¶ 36 Plaintiffs essentially argue that closing Carver, which was governed by an elected LSC, and opening Carver Military as an alternative school, in the same building, only a day later, and with no LSC, amounts to illegally "dissolving" the LSC in violation of the proviso. We cannot accept plaintiffs' interpretation of the proviso, however, because it would lead to absurd results. Plaintiffs concede that defendant has the statutory power to open and close schools, but accepting plaintiffs' interpretation of the proviso would mean that defendant could never transform a school into an alternative school and directly control it as section 34-2.4b envisions. Under plaintiffs' interpretation, defendant would either be required to cede governance of a newly designated alternative school to an LSC or, alternatively, would be prohibited from closing a school in order to replace it with a directly governed alternative school because either action would amount to illegally "dissolving" the previously existing elected LSC. Both scenarios are contrary to the legislature's grant of authority to defendant to directly govern alternative schools and to open and close schools, and plaintiffs' do not attempt to reconcile this conflict. We therefore cannot accept plaintiffs' position as a reasonable interpretation of the effect of the proviso.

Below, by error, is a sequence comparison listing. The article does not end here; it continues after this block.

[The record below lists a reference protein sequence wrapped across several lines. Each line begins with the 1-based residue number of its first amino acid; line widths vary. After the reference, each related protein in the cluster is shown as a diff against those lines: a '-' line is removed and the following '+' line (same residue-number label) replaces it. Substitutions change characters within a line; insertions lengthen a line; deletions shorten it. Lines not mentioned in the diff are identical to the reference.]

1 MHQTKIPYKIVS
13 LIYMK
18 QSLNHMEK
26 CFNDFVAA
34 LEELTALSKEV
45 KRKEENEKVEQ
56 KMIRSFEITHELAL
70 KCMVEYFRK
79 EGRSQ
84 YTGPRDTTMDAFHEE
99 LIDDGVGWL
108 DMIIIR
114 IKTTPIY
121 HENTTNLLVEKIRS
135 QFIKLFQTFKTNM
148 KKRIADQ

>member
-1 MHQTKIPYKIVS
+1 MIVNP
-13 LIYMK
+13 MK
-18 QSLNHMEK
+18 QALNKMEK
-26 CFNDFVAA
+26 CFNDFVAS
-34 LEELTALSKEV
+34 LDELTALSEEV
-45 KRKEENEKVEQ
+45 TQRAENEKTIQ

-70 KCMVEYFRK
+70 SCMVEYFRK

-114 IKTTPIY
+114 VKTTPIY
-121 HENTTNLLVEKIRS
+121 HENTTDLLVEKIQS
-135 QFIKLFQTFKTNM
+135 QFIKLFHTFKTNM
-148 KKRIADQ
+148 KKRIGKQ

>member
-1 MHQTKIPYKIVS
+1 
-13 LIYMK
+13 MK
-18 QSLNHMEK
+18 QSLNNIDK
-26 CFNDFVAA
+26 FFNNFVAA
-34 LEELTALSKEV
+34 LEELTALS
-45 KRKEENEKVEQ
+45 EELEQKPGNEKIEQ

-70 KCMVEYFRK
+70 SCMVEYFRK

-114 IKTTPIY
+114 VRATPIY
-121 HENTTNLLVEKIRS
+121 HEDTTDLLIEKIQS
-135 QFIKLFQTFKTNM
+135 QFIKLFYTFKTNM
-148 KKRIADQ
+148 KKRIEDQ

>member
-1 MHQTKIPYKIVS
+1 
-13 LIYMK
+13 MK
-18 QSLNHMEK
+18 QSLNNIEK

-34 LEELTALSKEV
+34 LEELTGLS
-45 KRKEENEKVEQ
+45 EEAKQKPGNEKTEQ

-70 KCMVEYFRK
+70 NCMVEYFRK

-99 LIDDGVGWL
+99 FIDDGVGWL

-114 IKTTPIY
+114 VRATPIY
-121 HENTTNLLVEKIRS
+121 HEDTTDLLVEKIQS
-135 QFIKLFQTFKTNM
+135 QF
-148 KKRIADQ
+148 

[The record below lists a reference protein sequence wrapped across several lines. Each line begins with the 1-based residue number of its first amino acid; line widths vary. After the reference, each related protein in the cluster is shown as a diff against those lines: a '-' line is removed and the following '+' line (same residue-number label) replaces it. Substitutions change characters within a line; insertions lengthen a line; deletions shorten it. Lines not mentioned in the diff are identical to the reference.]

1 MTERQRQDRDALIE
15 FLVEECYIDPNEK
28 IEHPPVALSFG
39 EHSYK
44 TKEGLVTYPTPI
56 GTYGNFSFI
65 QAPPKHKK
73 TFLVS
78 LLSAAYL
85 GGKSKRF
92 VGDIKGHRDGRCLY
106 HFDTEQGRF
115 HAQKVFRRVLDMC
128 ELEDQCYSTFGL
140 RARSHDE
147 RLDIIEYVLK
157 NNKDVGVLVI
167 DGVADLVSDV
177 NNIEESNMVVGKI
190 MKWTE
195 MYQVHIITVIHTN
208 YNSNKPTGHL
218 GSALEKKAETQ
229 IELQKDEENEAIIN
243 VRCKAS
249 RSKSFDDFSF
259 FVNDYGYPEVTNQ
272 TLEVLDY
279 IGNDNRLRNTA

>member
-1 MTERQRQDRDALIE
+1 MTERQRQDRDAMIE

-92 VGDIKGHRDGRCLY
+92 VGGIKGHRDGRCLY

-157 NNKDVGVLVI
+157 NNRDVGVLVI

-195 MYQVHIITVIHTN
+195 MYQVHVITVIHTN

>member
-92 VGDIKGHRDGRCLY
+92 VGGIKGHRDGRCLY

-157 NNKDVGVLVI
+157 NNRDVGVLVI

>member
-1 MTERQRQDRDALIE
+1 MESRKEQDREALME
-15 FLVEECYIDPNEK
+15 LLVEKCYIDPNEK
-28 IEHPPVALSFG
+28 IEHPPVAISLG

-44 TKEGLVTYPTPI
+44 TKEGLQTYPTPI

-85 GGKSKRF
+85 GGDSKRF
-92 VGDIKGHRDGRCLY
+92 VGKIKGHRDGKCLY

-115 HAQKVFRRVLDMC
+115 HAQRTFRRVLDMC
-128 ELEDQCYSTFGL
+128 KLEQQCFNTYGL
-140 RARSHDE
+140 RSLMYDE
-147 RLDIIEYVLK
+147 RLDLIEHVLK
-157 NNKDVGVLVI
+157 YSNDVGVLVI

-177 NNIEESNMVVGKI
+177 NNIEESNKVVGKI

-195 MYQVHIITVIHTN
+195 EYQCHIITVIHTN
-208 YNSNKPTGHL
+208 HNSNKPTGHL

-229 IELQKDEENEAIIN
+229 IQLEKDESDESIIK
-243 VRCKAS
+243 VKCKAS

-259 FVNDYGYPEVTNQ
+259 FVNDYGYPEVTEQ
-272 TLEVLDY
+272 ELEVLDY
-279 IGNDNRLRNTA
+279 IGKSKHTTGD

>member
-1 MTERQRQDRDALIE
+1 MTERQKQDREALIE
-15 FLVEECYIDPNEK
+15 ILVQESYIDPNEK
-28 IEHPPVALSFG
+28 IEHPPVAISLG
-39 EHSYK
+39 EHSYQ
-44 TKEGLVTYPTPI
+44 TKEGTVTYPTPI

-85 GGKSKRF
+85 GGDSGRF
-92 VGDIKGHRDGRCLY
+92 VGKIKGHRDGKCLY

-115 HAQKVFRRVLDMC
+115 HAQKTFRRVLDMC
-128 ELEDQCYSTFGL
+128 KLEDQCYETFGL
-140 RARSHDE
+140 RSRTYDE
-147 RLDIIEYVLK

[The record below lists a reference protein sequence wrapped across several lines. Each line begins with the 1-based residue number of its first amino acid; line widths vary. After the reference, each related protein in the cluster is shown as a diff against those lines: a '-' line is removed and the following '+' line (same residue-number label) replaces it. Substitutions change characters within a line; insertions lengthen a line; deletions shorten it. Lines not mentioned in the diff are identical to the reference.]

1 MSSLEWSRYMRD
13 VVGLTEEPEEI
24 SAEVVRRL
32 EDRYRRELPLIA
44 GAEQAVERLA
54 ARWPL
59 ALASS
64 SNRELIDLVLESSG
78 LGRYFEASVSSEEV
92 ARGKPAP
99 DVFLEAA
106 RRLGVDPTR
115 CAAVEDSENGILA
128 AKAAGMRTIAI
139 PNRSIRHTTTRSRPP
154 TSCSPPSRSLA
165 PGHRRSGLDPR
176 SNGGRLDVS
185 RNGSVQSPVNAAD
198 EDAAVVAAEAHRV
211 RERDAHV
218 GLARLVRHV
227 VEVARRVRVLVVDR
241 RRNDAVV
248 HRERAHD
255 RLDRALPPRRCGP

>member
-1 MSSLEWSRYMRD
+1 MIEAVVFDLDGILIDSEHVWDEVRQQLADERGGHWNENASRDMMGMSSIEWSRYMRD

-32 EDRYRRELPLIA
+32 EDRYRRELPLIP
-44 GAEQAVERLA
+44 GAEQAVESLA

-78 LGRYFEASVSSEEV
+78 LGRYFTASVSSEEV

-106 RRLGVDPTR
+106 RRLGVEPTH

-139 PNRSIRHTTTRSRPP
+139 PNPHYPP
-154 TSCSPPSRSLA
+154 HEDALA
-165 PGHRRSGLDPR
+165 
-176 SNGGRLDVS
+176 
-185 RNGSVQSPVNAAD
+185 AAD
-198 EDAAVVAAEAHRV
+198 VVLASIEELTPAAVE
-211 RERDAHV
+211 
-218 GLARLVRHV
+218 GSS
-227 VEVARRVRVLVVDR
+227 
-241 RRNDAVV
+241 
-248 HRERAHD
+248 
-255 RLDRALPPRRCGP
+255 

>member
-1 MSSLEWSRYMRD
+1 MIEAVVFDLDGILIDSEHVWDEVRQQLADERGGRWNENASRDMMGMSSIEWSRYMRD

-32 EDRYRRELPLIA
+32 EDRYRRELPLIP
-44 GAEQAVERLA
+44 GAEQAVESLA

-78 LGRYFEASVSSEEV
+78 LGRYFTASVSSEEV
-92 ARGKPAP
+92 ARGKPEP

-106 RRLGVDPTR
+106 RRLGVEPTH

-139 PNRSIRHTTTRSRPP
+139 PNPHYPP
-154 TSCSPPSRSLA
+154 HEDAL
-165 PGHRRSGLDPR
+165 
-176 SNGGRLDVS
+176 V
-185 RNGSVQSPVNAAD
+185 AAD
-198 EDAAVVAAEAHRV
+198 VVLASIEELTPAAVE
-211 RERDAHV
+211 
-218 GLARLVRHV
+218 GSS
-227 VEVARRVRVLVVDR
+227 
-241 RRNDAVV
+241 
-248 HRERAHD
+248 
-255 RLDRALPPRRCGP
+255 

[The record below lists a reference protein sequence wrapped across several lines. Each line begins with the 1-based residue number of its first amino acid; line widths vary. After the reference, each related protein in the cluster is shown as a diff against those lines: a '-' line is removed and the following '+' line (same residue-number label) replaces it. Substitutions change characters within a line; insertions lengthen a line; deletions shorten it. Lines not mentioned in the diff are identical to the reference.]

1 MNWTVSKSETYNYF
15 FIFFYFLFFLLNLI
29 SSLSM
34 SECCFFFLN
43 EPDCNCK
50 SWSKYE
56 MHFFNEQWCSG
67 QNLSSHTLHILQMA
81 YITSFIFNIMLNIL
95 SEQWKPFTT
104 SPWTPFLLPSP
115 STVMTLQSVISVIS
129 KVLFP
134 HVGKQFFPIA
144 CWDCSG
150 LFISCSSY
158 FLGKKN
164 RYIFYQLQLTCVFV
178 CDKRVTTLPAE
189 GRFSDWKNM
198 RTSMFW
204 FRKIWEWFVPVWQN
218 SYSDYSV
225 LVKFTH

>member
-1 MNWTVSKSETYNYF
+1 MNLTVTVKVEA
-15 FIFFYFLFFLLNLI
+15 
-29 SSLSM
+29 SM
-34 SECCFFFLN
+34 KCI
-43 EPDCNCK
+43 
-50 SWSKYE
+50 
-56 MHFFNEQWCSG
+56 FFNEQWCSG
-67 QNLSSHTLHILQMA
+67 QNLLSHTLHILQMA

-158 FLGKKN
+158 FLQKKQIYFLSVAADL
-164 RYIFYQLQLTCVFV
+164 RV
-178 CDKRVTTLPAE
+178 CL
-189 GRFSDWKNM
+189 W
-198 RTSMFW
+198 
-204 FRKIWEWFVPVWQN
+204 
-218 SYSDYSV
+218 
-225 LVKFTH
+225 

¶ 37 Finally, even if we were to accept plaintiffs' argument that an LSC continues to exist following the closure of a school, the term of Carver High School's LSC expired at the end of the 2005-2006 school year. See 105 ILCS 5/34-2.1 (West 2008) (LSC terms are for two years and expire in even-numbered years). There is no evidence in the record that any election for a new LSC occurred prior to Carver High School's closure, and there is also no evidence in the record that an LSC election was held for Carver Military Academy prior to its designation as an alternative school by defendant. Although plaintiffs attempt to argue that an LSC is a continually existing institution that cannot cease to exist as a legal entity when the terms of its members expire, plaintiffs provide no legal authority or evidence in the record in support of this proposition.
¶ 38 In sum, the record demonstrates that there was no LSC in place at Carver Military Academy when it was designated as an alternative school, and therefore it is exempt from LSC governance under section 34-2.4b. Based on this evidence, defendant has carried its initial burden of demonstrating that it is entitled to judgment as a matter of law regarding Carver Military Academy.